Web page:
By Ed Oswald | Monday, July 12, 2010 at 1:49 pm
For a carrier that made so much of being the first to 4G, it’s own issues with keeping 4G handsets in stock may end up costing it the lead in the race towards faster wireless speeds. Sprint CEO Dan Hesse was surprising candid about the company’s issues in an interview with the Wall Street Journal that appeared in Monday’s edition.
About 300,000 units of the EVO 4G have already sold since its early June release, and phone manufacturer HTC is having trouble keeping up with demand. Now Sprint cannot even promise a solid ship date to customers attempting to purchase it online, and good luck trying to find it in its retail stores.
Another 4G-compatible phone is on the way, dubbed “The Epic”, but is likely not going to be available for several months. That doesn’t help Sprint at all.
These issues likely mean that Sprint will only have a few months of lead time before competitors start turning on their own 4G networks. Verizon should start rolling out its LTE network in select cities by the end of the year, and AT&T plans to begin offering 4G services in 2011. T-Mobile, while far behind in 3G, has been rumored to move straight to its own 4G plans next year as well in a bid to stay competitive.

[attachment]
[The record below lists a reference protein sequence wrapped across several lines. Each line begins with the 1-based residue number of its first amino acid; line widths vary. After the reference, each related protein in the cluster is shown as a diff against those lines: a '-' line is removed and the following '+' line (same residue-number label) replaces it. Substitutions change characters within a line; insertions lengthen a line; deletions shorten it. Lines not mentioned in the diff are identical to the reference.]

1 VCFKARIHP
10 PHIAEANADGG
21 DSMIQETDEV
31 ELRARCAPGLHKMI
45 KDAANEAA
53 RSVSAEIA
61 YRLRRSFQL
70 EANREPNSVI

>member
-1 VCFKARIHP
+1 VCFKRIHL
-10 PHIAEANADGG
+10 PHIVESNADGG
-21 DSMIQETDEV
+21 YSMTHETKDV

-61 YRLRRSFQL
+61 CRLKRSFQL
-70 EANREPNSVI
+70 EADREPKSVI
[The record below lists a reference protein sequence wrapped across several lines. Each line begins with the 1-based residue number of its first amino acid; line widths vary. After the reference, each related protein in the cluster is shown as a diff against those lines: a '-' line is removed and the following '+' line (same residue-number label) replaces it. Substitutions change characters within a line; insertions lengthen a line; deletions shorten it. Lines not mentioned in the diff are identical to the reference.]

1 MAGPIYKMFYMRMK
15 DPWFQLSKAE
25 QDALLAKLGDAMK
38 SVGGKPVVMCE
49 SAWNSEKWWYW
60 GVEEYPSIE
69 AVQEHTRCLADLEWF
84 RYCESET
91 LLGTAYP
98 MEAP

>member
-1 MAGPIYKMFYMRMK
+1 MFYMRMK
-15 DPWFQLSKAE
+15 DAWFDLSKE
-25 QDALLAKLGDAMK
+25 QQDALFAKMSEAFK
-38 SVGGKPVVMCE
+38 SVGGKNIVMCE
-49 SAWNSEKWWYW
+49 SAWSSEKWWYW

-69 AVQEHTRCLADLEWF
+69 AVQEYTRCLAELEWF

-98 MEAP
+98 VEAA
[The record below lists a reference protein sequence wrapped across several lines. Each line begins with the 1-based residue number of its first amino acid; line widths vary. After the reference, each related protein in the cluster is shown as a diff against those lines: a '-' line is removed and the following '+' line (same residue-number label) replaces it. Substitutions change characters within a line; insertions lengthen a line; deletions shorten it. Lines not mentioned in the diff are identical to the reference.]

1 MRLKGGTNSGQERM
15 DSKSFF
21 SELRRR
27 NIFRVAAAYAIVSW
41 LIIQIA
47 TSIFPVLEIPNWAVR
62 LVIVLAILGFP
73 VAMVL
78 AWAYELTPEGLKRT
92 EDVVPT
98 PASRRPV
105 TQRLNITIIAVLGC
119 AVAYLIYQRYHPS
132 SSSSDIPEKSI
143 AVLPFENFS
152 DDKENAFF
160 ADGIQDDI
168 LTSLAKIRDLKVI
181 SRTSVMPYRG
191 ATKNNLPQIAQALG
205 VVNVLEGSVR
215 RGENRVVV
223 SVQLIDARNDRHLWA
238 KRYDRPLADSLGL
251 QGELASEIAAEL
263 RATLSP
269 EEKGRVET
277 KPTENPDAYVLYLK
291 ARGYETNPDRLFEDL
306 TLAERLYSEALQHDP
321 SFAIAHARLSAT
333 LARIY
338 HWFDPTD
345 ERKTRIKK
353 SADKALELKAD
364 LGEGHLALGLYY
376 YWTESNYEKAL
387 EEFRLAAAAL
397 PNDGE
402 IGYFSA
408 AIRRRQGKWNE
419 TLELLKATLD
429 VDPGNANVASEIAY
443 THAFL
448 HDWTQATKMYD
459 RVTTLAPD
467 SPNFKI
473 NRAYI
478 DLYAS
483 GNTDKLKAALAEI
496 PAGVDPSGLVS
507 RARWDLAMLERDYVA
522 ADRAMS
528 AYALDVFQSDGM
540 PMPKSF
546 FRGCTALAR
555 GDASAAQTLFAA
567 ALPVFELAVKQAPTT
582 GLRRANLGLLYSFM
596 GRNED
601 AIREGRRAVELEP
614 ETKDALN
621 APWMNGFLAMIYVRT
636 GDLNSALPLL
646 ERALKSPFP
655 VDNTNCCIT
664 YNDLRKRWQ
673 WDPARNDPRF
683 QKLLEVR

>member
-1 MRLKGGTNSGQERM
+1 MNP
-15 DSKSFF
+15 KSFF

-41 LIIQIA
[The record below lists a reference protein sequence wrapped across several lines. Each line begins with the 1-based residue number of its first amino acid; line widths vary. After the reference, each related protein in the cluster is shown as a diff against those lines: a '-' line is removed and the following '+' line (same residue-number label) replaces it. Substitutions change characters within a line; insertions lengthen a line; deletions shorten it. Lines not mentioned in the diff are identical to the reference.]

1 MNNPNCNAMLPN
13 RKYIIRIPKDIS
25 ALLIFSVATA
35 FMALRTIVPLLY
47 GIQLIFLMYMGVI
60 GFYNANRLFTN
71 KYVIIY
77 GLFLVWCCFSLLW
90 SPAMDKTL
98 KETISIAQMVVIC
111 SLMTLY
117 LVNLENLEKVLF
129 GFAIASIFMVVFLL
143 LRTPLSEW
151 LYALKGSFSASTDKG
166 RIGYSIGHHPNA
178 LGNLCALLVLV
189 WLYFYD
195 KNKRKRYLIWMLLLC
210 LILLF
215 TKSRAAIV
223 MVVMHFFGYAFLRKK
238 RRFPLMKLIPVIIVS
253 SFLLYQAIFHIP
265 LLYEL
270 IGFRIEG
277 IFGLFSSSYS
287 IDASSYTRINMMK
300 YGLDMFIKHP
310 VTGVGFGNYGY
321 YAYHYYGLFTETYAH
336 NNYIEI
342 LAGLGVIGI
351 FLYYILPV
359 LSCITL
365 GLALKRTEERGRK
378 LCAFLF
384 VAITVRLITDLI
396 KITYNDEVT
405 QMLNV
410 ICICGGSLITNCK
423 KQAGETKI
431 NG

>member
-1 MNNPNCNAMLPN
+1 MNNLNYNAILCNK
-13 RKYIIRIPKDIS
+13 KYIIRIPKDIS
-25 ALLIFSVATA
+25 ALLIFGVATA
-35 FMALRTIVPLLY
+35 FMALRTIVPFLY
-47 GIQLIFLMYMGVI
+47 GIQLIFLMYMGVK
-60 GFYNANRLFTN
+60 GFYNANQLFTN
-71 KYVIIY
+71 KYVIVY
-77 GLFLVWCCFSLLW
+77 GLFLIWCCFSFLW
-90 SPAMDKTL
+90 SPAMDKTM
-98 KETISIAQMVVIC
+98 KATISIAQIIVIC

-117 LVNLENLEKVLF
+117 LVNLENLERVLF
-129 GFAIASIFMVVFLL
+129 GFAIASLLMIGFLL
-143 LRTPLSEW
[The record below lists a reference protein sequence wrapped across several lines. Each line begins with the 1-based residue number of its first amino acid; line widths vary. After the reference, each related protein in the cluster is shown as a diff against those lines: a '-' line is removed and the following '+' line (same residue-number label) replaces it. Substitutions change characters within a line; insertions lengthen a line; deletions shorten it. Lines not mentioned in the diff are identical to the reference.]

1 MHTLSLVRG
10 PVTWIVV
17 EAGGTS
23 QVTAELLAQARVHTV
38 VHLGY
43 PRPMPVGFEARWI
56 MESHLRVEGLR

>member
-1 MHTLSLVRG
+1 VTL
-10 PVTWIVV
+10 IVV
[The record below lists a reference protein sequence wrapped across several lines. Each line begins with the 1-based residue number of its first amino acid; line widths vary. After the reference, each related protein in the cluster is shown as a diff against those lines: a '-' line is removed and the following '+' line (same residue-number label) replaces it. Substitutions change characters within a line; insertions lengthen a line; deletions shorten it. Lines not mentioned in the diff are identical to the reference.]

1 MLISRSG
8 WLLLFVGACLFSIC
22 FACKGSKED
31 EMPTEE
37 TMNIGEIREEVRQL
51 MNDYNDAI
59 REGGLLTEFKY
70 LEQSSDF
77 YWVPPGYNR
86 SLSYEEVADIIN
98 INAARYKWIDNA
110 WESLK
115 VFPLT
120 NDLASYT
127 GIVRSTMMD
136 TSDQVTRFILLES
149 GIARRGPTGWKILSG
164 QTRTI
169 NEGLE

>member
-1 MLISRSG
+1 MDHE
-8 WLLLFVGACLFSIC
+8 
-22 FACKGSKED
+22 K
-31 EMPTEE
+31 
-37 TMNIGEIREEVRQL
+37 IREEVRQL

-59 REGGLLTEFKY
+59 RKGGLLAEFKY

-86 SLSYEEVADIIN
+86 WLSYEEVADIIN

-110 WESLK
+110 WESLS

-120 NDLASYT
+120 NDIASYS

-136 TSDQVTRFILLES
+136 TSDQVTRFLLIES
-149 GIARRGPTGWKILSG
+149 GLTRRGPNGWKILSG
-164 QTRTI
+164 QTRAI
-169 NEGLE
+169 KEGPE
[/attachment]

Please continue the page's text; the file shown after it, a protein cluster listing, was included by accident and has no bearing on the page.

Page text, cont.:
EVO 4G supply issues aren’t HTC’s only problem, as it has multiple phones in its portfolio that are doing well. Verizon’s Droid Incredible is another example. These shortages are not even the company’s fault: it lies in the parts necessary to build the phone which HTC doesn’t produce itself, such as the touch screen.
One thing is clear: the next several months will be critical for Sprint. If it cannot get its act together soon, it will once again find itself ceding ground to its rivals. A shame for a company who a year ago seemed so far ahead.